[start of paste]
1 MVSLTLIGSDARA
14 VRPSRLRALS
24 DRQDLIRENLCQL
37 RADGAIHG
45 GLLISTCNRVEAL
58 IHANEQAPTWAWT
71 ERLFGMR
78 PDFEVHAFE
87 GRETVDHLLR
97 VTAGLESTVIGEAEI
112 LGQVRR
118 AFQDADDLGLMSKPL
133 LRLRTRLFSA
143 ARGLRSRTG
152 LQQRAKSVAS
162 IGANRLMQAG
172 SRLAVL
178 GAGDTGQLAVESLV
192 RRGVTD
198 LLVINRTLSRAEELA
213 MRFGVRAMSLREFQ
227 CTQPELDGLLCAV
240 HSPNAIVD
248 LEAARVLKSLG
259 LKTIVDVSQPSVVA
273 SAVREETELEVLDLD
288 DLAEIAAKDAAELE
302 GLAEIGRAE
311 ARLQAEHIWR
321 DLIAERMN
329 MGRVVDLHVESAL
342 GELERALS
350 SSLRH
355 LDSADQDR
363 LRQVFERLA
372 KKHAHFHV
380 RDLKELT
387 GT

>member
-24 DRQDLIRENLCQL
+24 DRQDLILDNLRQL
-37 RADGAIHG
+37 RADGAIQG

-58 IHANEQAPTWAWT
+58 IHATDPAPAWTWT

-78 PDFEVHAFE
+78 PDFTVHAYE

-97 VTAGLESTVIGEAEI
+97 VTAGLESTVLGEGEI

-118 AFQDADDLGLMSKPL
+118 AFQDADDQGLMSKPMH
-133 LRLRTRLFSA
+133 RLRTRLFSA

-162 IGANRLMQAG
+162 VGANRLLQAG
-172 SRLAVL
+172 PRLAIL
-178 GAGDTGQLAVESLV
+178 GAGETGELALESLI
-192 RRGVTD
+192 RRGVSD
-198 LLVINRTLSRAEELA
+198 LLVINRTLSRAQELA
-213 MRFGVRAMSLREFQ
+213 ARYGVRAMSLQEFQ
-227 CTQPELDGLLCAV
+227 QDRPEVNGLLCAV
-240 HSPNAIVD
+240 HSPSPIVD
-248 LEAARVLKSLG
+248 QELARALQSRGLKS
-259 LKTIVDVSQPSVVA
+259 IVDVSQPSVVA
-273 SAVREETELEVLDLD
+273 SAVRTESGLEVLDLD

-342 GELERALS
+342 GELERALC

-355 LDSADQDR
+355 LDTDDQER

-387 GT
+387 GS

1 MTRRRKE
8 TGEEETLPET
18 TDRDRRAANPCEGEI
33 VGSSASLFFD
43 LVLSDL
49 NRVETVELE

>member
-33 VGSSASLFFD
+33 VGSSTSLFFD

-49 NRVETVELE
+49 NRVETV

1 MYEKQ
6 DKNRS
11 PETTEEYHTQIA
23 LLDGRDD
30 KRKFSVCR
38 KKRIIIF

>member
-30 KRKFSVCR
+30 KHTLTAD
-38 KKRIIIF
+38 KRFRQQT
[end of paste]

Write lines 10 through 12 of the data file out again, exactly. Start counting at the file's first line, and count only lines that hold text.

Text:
97 VTAGLESTVIGEAEI
112 LGQVRR
118 AFQDADDLGLMSKPL